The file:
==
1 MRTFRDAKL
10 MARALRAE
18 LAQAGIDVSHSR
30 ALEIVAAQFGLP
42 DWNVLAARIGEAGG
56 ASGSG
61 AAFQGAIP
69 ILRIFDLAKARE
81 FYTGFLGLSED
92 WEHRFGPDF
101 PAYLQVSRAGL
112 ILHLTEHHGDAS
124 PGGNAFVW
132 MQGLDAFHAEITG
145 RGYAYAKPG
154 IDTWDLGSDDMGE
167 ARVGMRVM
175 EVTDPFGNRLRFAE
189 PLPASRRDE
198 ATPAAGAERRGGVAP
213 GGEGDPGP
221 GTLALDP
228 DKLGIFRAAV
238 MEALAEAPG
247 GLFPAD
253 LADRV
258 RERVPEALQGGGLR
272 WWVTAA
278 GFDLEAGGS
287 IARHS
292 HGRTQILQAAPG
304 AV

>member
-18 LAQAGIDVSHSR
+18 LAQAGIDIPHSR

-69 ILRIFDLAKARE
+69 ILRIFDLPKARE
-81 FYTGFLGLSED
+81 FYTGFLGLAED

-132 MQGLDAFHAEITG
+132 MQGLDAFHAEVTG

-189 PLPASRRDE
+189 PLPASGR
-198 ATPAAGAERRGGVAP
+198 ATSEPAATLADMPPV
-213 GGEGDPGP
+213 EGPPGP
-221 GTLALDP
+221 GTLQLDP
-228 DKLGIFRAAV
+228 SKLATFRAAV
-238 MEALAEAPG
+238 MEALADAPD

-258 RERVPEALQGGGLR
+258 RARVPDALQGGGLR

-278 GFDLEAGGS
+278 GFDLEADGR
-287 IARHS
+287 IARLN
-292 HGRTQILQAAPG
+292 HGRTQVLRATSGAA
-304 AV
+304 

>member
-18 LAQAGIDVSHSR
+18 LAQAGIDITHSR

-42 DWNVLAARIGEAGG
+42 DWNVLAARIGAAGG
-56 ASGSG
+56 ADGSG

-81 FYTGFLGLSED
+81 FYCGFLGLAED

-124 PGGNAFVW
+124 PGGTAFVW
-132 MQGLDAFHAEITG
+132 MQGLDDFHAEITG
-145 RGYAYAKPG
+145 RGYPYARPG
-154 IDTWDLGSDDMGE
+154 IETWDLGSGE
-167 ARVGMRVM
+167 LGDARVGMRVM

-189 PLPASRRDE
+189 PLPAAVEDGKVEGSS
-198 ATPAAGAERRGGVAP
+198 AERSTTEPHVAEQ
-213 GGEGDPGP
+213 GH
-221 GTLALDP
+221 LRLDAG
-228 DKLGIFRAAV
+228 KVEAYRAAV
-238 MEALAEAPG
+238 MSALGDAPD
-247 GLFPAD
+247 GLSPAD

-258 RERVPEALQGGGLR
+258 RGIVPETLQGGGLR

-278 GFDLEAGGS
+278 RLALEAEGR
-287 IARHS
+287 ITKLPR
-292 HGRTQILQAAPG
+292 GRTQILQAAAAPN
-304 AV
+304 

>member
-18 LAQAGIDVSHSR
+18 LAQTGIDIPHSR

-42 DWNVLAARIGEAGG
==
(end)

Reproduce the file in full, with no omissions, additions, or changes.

1 MRTFRDAKL
10 MARALRAE
18 LAQAGIDVSHSR
30 ALEIVAAQFGLP
42 DWNVLAARIGEAGG
56 ASGSG
61 AAFQGAIP
69 ILRIFDLAKARE
81 FYTGFLGLSED
92 WEHRFGPDF
101 PAYLQVSRAGL
112 ILHLTEHHGDAS
124 PGGNAFVW
132 MQGLDAFHAEITG
145 RGYAYAKPG
154 IDTWDLGSDDMGE
167 ARVGMRVM
175 EVTDPFGNRLRFAE
189 PLPASRRDE
198 ATPAAGAERRGGVAP
213 GGEGDPGP
221 GTLALDP
228 DKLGIFRAAV
238 MEALAEAPG
247 GLFPAD
253 LADRV
258 RERVPEALQGGGLR
272 WWVTAA
278 GFDLEAGGS
287 IARHS
292 HGRTQILQAAPG
304 AV

>member
-18 LAQAGIDVSHSR
+18 LAQAGIDIPHSR

-69 ILRIFDLAKARE
+69 ILRIFDLPKARE
-81 FYTGFLGLSED
+81 FYTGFLGLAED

-132 MQGLDAFHAEITG
+132 MQGLDAFHAEVTG

-189 PLPASRRDE
+189 PLPASGR
-198 ATPAAGAERRGGVAP
+198 ATSEPAATLADMPPV
-213 GGEGDPGP
+213 EGPPGP
-221 GTLALDP
+221 GTLQLDP
-228 DKLGIFRAAV
+228 SKLATFRAAV
-238 MEALAEAPG
+238 MEALADAPD

-258 RERVPEALQGGGLR
+258 RARVPDALQGGGLR

-278 GFDLEAGGS
+278 GFDLEADGR
-287 IARHS
+287 IARLN
-292 HGRTQILQAAPG
+292 HGRTQVLRATSGAA
-304 AV
+304 

>member
-18 LAQAGIDVSHSR
+18 LAQAGIDITHSR

-42 DWNVLAARIGEAGG
+42 DWNVLAARIGAAGG
-56 ASGSG
+56 ADGSG

-81 FYTGFLGLSED
+81 FYCGFLGLAED

-124 PGGNAFVW
+124 PGGTAFVW
-132 MQGLDAFHAEITG
+132 MQGLDDFHAEITG
-145 RGYAYAKPG
+145 RGYPYARPG
-154 IDTWDLGSDDMGE
+154 IETWDLGSGE
-167 ARVGMRVM
+167 LGDARVGMRVM

-189 PLPASRRDE
+189 PLPAAVEDGKVEGSS
-198 ATPAAGAERRGGVAP
+198 AERSTTEPHVAEQ
-213 GGEGDPGP
+213 GH
-221 GTLALDP
+221 LRLDAG
-228 DKLGIFRAAV
+228 KVEAYRAAV
-238 MEALAEAPG
+238 MSALGDAPD
-247 GLFPAD
+247 GLSPAD

-258 RERVPEALQGGGLR
+258 RGIVPETLQGGGLR

-278 GFDLEAGGS
+278 RLALEAEGR
-287 IARHS
+287 ITKLPR
-292 HGRTQILQAAPG
+292 GRTQILQAAAAPN
-304 AV
+304 

>member
-18 LAQAGIDVSHSR
+18 LAQTGIDIPHSR

-42 DWNVLAARIGEAGG